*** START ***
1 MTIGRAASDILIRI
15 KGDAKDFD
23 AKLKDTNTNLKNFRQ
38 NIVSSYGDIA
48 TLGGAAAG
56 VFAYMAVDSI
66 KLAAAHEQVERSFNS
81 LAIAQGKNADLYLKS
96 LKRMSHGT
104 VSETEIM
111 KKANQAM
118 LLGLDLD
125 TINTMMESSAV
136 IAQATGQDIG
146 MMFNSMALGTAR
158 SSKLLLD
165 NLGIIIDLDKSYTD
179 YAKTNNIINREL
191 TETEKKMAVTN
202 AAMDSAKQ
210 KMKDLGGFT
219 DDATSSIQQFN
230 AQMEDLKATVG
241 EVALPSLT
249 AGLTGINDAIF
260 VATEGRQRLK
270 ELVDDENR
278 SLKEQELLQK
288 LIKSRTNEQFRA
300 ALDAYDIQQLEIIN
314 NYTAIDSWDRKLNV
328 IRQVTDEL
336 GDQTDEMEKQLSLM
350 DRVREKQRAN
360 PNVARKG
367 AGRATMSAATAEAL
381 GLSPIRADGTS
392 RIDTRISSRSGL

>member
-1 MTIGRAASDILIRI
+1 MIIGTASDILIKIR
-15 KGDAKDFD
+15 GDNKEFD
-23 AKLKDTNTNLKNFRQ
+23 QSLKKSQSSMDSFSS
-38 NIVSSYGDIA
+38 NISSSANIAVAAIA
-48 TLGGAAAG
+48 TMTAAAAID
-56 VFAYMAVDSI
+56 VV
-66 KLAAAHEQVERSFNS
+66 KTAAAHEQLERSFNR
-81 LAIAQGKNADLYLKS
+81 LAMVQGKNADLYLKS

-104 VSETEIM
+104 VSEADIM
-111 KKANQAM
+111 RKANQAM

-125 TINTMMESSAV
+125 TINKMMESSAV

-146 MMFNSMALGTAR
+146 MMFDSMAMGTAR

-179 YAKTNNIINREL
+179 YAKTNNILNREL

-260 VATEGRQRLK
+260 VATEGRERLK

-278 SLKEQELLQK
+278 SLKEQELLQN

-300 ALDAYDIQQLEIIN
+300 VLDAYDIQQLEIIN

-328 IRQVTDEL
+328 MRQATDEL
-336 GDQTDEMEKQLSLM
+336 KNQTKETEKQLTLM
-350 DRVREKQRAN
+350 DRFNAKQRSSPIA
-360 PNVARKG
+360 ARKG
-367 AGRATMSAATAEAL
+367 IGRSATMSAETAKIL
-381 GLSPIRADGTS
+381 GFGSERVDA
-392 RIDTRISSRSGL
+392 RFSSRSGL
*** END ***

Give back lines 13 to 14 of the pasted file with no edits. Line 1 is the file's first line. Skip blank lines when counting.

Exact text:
125 TINTMMESSAV
136 IAQATGQDIG